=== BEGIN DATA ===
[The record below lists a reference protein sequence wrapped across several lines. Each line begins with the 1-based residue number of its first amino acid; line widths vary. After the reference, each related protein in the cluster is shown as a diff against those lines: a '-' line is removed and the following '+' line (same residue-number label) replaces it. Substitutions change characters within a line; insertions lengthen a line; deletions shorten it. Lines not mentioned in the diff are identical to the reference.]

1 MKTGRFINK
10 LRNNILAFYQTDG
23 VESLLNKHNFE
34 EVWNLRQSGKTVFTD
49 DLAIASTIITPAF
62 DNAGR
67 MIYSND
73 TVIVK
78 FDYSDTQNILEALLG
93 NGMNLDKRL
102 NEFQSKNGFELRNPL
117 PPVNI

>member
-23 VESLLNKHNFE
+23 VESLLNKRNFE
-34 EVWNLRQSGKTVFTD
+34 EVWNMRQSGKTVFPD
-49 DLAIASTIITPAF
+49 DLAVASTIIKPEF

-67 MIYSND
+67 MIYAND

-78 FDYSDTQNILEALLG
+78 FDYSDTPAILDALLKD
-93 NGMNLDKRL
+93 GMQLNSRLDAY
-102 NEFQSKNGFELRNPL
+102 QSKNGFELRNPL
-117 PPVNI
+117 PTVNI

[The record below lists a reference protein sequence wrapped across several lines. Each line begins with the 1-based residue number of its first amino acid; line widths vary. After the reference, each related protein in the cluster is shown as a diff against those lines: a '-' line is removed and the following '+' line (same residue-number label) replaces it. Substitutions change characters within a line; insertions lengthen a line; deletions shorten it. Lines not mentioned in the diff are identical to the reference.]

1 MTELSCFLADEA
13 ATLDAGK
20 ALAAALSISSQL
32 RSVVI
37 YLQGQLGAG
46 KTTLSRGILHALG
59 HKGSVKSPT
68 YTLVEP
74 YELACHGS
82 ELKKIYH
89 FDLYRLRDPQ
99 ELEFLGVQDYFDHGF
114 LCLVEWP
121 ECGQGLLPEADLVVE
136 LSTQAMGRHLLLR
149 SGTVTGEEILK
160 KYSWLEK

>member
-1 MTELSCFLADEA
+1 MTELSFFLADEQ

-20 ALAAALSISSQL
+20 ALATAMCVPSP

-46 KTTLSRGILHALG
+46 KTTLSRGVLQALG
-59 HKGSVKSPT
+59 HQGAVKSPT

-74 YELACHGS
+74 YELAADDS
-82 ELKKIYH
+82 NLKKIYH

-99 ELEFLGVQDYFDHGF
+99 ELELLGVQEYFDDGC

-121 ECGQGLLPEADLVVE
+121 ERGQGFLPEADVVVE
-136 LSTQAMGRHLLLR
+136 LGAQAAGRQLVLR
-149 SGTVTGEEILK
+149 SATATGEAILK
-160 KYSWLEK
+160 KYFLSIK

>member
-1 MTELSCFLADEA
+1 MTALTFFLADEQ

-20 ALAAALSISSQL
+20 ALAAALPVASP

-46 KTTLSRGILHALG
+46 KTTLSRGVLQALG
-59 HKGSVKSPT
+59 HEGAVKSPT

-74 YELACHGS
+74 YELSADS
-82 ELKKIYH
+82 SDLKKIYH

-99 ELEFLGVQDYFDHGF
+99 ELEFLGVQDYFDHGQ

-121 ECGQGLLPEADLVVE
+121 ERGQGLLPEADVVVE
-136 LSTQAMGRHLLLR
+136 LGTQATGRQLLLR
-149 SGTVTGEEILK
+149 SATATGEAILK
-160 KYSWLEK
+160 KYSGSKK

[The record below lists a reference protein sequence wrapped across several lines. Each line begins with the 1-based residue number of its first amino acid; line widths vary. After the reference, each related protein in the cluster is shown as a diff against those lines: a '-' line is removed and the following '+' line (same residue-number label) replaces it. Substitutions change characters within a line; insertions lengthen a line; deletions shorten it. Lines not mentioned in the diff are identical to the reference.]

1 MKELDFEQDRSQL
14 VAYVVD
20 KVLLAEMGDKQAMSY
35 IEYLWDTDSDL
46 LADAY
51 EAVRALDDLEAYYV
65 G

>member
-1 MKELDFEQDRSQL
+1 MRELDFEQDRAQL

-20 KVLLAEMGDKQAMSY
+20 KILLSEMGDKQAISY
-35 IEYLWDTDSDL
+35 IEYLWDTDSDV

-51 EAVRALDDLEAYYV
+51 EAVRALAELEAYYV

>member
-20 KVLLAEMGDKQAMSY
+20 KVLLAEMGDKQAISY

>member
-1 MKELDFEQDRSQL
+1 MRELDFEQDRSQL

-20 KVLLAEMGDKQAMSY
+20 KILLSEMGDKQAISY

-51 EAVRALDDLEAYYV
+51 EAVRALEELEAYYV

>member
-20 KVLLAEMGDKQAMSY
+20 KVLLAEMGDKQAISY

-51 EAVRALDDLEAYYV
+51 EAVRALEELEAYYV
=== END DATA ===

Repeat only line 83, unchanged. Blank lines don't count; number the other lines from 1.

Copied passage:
-82 ELKKIYH